When your estate is significant, an irrevocable trust comes in quite handy. You transfer all your assets from your estate to your trust, thereby bypassing estate tax. Additionally, when you accrue income on the assets you hold in your trust, you are not personally responsible for paying taxes since the trust is considered a separate entity. As such, the trust will be taxed directly on any retained income and beneficiaries will be taxed on any distributions of income. This is an effective wealth transfer strategy since beneficiaries are typically in lower tax brackets.

It’s also important to note that irrevocable trusts are permanently binding; you cannot change any of the terms nor beneficiaries. Once you have handed over your wealth to the trustees, they manage and transfer it according to your specific wishes. 

Consult With a Wealth Advisor 

At JGP Wealth Management, we have ample experience in managing family legacies and estate planning, and we would love to help you leave a lasting legacy. Reach out to me at 503-446-6450, email jwithnell@jgpwealth.com, or schedule an introductory phone call online.

About Jake

Jake Withnell is a financial advisor at JGP Wealth Management, an independent, fee-based financial advisory firm in Portland, Oregon. Jake is known for going the extra mile for his clients and for his passion for working tirelessly to help his clients find solutions to their financial concerns so they can confidently live out the life they want. He prioritizes listening and understanding as the foundation of his relationships with his clients, and his highest hope is that they can spend more of their time and energy on their passions knowing he is watching over their financial future. Jake specializes in serving business owners, Nike executives, and retirees, and plays a key role in JGP’s portfolio management process, building and analyzing financial models, and conducting client cash flow analyses.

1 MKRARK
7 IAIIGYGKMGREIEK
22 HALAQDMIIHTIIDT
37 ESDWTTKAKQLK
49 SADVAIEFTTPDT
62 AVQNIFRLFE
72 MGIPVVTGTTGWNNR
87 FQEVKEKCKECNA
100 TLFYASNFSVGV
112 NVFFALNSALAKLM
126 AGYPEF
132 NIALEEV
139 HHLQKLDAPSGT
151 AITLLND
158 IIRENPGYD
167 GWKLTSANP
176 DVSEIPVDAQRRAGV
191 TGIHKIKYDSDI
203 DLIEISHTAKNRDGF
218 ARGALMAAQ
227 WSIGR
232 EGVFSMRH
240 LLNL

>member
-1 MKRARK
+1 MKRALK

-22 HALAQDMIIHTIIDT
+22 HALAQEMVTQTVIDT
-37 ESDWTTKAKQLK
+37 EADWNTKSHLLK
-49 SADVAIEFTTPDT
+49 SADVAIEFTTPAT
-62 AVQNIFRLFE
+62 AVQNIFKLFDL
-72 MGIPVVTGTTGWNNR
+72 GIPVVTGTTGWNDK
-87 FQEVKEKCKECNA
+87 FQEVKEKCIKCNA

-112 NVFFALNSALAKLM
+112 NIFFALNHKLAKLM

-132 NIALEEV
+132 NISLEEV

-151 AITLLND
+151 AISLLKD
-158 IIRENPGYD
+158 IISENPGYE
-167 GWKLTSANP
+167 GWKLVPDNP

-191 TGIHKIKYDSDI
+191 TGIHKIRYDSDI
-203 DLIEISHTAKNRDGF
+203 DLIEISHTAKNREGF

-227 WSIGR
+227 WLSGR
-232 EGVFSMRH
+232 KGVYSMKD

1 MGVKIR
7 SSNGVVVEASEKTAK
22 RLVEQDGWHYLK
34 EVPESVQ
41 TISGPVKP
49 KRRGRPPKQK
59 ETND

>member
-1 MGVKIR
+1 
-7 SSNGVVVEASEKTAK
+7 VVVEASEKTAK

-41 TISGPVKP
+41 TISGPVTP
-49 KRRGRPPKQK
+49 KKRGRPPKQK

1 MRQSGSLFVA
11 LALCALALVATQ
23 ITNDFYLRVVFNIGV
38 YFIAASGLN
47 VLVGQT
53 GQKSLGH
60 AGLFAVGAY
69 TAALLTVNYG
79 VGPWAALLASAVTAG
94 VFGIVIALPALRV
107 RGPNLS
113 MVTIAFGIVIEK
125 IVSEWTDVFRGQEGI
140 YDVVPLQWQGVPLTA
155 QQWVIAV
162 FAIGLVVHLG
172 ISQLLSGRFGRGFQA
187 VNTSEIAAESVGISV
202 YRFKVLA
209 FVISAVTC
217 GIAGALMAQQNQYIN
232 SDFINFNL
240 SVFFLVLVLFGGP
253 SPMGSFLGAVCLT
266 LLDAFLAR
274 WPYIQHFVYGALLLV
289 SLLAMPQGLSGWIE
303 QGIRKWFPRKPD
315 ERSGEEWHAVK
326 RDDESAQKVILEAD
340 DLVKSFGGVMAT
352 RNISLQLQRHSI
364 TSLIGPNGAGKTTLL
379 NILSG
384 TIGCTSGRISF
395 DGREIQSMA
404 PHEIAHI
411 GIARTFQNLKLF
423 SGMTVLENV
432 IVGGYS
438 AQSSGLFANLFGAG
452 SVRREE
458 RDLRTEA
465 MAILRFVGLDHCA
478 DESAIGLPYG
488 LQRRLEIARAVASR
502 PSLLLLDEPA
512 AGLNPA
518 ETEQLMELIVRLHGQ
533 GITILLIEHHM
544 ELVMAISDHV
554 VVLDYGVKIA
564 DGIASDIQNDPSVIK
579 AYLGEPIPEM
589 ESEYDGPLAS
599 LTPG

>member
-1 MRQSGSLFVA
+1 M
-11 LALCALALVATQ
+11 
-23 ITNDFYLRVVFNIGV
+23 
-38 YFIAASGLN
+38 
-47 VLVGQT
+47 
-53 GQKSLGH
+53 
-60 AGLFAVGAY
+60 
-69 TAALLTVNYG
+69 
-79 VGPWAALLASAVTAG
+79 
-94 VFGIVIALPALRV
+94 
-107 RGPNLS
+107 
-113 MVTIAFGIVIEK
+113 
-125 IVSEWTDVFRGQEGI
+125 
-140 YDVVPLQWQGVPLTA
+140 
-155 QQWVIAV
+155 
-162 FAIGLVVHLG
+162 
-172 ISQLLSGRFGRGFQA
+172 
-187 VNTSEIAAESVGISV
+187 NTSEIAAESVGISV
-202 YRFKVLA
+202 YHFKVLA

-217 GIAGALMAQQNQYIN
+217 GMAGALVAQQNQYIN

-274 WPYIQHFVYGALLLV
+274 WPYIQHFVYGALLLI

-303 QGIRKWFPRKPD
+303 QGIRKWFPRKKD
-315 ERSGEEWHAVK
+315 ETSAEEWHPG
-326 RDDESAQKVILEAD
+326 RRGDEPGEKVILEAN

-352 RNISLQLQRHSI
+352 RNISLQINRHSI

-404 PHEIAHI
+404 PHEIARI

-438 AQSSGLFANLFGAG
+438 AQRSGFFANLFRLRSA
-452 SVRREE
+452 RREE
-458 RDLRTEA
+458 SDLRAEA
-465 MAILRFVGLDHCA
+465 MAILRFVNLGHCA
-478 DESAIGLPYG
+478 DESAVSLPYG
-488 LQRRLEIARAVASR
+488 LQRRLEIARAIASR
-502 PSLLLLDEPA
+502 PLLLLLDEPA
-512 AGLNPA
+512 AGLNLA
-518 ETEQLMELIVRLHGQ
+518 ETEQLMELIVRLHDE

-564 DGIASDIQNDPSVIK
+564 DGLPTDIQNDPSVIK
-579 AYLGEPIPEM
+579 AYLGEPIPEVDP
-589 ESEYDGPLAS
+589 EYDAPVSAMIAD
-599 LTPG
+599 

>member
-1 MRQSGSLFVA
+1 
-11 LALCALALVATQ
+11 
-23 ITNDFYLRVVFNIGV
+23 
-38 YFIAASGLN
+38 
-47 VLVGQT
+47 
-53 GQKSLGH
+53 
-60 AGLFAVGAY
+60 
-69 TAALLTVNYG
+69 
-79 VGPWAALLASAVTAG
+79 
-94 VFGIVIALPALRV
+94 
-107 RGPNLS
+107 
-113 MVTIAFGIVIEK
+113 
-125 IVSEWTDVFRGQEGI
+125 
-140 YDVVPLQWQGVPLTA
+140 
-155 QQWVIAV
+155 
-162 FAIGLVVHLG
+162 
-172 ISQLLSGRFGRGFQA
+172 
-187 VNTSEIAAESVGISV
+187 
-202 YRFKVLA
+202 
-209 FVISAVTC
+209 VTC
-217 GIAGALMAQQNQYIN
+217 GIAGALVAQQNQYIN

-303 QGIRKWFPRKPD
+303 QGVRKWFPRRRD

Jake graduated from Eastern Washington University with a bachelor’s degree in professional accounting and finance. He is a Certified Public Accountant (CPA) and a CERTIFIED FINANCIAL PLANNER® (CFP®) professional. Jake’s claim to fame is his time playing tight end for the Eastern Washington University Eagles, all while earning four-time Big Sky Conference First Team All-Academic honors! Jake values giving back to his community and does this by volunteering with the Children’s Cancer Association, Family Building Blocks, and New Avenues for Youth. In his free time, Jake takes advantage of the many outdoor activities the Northwest has to offer, such as trail running, mountain biking, and hiking. He loves traveling and spending long weekends at his family beach house in Seaside, OR. To learn more about Jake, connect with him on LinkedIn. You can also watch his latest webinar, 6 Ways to Maximize Your Nike Employee Benefits


(1) https://smartasset.com/retirement/gift-tax-limits

(2) https://www.forbes.com/sites/ashleaebeling/2020/10/26/irs-announces-higher-estate-and-gift-tax-limits-for-2021/?sh=32c356a9459e

(3) https://www.investopedia.com/articles/personal-finance/010616/529-plan-contribution-limits-2016.asp